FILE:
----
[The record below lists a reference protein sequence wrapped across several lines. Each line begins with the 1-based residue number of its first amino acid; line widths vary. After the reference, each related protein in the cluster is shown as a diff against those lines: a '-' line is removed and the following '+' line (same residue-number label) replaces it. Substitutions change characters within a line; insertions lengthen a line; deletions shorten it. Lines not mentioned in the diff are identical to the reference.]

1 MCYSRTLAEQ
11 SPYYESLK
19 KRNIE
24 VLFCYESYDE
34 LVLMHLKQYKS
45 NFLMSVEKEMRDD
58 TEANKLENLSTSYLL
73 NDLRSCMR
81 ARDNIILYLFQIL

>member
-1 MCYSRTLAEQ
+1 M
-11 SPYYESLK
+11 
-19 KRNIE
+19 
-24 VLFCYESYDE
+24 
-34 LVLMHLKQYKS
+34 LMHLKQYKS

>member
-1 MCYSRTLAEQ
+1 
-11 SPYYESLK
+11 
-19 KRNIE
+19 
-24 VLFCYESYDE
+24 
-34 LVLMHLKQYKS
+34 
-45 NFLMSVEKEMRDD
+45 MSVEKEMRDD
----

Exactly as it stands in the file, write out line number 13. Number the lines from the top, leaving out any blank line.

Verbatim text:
+1 M